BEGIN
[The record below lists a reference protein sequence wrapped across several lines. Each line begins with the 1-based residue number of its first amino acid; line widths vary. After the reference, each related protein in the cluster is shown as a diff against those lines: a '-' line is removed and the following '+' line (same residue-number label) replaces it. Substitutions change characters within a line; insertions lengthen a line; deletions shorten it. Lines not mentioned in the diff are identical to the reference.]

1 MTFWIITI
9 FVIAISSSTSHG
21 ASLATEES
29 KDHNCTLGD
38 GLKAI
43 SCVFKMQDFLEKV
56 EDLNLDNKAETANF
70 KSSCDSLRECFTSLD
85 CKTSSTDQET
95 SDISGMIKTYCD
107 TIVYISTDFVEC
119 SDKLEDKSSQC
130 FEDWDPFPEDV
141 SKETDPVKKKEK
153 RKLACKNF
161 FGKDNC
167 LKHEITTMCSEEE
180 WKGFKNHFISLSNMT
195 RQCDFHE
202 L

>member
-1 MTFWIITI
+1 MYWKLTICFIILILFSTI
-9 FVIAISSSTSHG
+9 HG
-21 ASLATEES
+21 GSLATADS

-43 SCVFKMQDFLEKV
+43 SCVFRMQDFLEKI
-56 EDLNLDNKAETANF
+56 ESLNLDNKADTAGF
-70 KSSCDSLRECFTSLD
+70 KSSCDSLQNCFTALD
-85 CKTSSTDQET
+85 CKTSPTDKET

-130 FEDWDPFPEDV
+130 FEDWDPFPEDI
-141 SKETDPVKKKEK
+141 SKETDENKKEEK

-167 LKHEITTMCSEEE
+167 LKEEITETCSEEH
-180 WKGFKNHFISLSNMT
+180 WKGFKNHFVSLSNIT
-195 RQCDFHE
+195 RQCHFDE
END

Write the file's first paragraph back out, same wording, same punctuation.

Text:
[The record below lists a reference protein sequence wrapped across several lines. Each line begins with the 1-based residue number of its first amino acid; line widths vary. After the reference, each related protein in the cluster is shown as a diff against those lines: a '-' line is removed and the following '+' line (same residue-number label) replaces it. Substitutions change characters within a line; insertions lengthen a line; deletions shorten it. Lines not mentioned in the diff are identical to the reference.]